Securing a Better Water Future For The City Above Clouds

Major WP Reservoir Development Plan Gets the Green Light

Trevor Phipps

The city of Woodland Park may have finally hit the jackpot in its quest for more water to handle future droughts and tough times.

Water, and the legal availability of this resource, considered gold in Colorado, has often sparked fierce political battles throughout the state and even locally.  The town years ago adopted a somewhat controversial water tap allocation plan to guard against the possibility of eventually going dry.

Concerns over water have dominated virtually every request for a major development in Woodland Park.

As Woodland Park has grown over the last decade, it has become apparent that the city’s H2O resources are limited. In order to find new ways to more efficiently provide water for new homes and businesses coming into the city, officials have been working on a plan to build a new reservoir for the last 10 years.

Now, it appears this effort has struck gold, or at least is set on a clear path.

The Woodland Park City Council recently voted unanimously to approve a development agreement between the city of Woodland Park and the pathway to the Rockies Council, Boy Scouts of America for the development of the Glen Aspen Reservoir Project.

Now that the plan has been approved, the next step is to start the engineering and design process of the reservoir.

Currently, the city only has one reservoir and the water that it can’t provide gets outsourced from three other bodies of water, located outside the area. For example, the city recently used a donation from Andrew Wommack Ministries to purchase shares of water from Twin Lakes Reservoir located north of Buena Vista.

But once the new reservoir gets built, the city will be able to provide more water for future growth on its own. In fact, the new reservoir will greatly increase the city’s water capacity once its construction is finalized and it will reduce the amount of water the city has to purchase from other resources in the future.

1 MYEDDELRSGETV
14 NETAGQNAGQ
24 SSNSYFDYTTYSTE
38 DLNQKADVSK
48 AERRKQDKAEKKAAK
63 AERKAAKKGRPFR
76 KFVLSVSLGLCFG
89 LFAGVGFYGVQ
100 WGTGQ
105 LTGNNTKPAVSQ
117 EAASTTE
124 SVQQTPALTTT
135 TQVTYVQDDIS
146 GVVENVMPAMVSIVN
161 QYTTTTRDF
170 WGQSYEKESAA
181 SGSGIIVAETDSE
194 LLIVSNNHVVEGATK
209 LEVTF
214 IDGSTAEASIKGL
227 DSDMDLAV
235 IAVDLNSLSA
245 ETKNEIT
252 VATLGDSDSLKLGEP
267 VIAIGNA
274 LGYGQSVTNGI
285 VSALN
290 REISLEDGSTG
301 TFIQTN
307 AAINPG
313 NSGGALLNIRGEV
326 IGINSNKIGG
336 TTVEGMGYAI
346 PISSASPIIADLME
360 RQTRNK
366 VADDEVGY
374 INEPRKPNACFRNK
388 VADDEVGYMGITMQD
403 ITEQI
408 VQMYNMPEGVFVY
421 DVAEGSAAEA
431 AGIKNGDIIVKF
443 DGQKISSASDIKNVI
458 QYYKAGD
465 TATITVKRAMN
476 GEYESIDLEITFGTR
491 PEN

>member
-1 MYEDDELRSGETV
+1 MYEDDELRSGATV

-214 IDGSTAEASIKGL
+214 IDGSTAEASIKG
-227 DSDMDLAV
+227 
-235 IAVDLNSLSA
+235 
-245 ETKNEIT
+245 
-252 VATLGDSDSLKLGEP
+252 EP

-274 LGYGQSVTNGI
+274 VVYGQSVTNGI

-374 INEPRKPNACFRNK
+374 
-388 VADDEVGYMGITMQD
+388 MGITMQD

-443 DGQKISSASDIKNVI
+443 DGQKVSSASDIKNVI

No Increase in Projected Build-out Population

According to the ordinance’s staff report, the addition of the reservoir will not increase the city’s build- out population, but it will help secure the future. The new reservoir will help the city “be able to withstand dry years, plan accordingly and be responsible with its water resource.”

According to Woodland Park’s Utilities Director Kip Wiley, the reservoir will be used to store augmentation water locally and its capacity will hold six times the water the city’s current reservoir holds. “When full, the reservoir will hold around 300 to 350-acre feet,” Wiley explained. “We use around that much every year currently. Our current reservoir is 55-acre feet, so we will turn our existing reservoir over in one summer month.”

The new reservoir is planned to be built on property currently owned by the Rockies Council, Boy Scouts of America located near the city’s current reservoir just east of the Woodland Park city limits off of Loy Creek Road. And instead of purchasing the property from the Boy Scouts, the city will provide water services to the Boy Scout camp in lieu of payment for the land.

“We will provide the boy scout camp up to 40,000 gallons a year for water supply with a water treatment plant operating eight months out of the year,” Wiley said. “We will also be adding some fire protection for the Boy Scouts in the means of non-potable water from the reservoir with a couple of fire hydrants that the city will own and maintain.”

Wiley was first asked by Councilwoman Carrol Harvey where the initial $1 million funding for engineering and design would come from. Wiley said that the first $1 million and hopefully more will come out of money saved. The rest of the project will be funded through grants and loans.

Councilman Robert Zuluaga also pointed out that the general public will not have access to the reservoir, but that the boy scouts will be able to use it for limited recreation purposes. Zuluaga asked if the boy scouts were assuming the liability and if there was a way to tell if they were damaging the water with their activities.

The Boy Scout ranch will have to have their own insurance to cover any incidents and their recreation will be limited to only boats with electric motors allowed on the reservoir, Wiley said. The contract makes an exception for electric motor boats just so access across the body of water is faster in the case of an emergency.

“From a water quality standpoint, basically they will be fishing on it with non-motorized boats and that’s it,” Wiley said.

A Solid Plan for the Future

Councilman Rusty Neal applauded the efficiency of the plans for the new reservoir and due to the elevation of the area, the proposed site will save the city money. “One of the great things about this site is that it is just downstream from our current reservoir, meaning we can fill it via gravity about halfway,” Wiley said. “We will still have to pump about half of the water into it.”

The city will own the land part of the land on the 200-plus acre Boy Scout Ranch and they will add a parking lot and roads that can enable large trucks to enter and exit the property.